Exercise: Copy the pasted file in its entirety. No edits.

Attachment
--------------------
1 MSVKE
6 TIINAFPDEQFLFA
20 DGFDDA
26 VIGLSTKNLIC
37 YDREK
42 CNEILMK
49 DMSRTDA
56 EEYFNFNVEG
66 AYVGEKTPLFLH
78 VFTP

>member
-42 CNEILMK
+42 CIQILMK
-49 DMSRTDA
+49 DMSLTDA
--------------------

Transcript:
1 MSVKE
6 TIINAFPDEQFLFA
20 DGFDDA
26 VIGLSTKNLIC
37 YDREK
42 CNEILMK
49 DMSRTDA
56 EEYFNFNVEG
66 AYVGEKTPLFLH
78 VFTP

>member
-42 CNEILMK
+42 CIQILMK
-49 DMSRTDA
+49 DMSLTDA